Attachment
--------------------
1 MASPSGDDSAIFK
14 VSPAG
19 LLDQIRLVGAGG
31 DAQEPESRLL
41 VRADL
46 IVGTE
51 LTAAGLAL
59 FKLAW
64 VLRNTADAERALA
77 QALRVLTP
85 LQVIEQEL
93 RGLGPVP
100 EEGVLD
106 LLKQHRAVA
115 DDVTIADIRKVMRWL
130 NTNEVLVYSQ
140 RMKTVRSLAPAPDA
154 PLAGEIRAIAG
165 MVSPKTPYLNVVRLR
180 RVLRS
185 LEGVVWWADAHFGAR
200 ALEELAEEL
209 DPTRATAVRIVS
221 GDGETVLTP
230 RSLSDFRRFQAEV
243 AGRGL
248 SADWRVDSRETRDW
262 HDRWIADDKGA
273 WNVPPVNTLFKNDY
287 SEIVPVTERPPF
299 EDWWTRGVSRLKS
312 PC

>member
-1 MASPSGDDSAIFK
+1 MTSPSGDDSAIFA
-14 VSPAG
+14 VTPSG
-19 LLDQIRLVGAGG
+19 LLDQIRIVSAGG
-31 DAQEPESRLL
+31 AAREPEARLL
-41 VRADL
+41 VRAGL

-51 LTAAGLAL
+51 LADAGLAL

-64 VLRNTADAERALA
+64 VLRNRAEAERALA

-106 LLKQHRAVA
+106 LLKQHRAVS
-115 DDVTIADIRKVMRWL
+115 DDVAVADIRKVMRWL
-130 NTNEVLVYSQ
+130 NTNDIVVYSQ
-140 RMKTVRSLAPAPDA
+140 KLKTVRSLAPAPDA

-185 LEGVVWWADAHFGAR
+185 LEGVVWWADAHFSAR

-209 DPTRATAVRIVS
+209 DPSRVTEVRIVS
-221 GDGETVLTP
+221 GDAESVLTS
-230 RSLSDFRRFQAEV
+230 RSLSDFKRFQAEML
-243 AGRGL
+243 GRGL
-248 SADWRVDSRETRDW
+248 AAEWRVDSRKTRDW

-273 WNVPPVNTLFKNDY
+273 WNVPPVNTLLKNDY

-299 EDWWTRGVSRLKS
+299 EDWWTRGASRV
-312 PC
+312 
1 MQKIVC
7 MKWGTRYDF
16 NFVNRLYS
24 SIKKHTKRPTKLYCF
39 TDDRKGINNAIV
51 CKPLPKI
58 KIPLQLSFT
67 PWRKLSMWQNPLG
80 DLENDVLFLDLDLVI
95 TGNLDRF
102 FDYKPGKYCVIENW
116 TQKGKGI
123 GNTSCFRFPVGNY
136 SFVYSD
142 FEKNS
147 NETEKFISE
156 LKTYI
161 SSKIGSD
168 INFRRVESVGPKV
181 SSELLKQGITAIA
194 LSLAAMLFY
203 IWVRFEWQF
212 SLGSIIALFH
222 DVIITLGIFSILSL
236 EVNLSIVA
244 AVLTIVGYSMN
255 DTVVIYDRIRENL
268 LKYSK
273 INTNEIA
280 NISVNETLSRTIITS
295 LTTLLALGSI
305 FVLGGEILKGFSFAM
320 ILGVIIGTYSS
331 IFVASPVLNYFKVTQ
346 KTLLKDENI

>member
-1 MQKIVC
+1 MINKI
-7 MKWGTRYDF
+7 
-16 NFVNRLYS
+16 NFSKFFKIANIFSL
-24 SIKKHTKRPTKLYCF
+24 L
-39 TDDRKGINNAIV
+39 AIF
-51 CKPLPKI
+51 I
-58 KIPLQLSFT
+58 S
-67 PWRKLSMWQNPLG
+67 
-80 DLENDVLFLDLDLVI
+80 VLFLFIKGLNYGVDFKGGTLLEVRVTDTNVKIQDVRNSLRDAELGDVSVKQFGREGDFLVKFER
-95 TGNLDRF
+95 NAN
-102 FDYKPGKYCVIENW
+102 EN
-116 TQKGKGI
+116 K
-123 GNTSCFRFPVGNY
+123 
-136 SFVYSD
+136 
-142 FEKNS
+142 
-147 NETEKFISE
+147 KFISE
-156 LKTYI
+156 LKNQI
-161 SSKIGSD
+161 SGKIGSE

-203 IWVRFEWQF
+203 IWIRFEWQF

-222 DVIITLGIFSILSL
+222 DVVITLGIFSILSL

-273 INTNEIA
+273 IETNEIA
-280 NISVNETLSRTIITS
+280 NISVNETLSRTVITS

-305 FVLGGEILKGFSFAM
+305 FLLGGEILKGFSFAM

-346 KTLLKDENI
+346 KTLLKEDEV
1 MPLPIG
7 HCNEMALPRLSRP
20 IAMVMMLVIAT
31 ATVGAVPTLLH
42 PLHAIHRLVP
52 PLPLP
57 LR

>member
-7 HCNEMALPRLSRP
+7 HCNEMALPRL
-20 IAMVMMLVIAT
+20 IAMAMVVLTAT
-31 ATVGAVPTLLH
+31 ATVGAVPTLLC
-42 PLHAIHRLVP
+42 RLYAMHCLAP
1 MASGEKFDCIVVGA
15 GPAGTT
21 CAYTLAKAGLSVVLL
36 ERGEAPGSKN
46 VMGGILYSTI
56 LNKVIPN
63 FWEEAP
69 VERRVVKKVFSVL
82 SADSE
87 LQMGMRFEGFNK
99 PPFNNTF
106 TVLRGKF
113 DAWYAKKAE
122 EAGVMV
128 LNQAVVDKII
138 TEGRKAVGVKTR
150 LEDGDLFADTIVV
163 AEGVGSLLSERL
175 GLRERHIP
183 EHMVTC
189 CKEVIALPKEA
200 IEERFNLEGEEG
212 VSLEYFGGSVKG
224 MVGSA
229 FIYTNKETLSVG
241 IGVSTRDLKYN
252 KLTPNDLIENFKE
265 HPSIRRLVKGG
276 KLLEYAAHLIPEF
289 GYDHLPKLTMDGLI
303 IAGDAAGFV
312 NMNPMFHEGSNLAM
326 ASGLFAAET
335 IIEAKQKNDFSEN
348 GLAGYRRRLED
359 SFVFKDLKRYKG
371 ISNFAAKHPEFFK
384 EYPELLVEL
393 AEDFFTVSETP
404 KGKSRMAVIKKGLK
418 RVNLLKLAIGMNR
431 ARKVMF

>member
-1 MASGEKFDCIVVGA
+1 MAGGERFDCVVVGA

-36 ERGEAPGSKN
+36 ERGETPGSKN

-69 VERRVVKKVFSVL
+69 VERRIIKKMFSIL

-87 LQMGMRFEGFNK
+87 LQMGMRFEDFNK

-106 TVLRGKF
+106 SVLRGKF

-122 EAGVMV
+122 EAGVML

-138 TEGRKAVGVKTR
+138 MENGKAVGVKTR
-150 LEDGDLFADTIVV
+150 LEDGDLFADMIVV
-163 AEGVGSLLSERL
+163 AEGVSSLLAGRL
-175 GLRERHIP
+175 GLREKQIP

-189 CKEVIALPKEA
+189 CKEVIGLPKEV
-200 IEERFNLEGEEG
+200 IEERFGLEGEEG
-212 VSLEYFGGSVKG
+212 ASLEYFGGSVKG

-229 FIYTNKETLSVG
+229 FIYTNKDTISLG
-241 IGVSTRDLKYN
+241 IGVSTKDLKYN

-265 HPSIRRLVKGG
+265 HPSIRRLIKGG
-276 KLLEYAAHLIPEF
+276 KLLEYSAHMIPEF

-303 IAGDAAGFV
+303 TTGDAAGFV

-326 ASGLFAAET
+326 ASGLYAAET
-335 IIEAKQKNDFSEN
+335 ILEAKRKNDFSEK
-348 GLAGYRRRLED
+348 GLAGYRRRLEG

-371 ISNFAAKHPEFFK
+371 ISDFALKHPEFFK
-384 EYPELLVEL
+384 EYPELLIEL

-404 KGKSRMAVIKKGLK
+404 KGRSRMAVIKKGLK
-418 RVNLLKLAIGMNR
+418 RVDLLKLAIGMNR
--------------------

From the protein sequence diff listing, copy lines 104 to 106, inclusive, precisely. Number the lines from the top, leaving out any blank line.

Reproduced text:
295 LTTLLALGSI
305 FVLGGEILKGFSFAM
320 ILGVIIGTYSS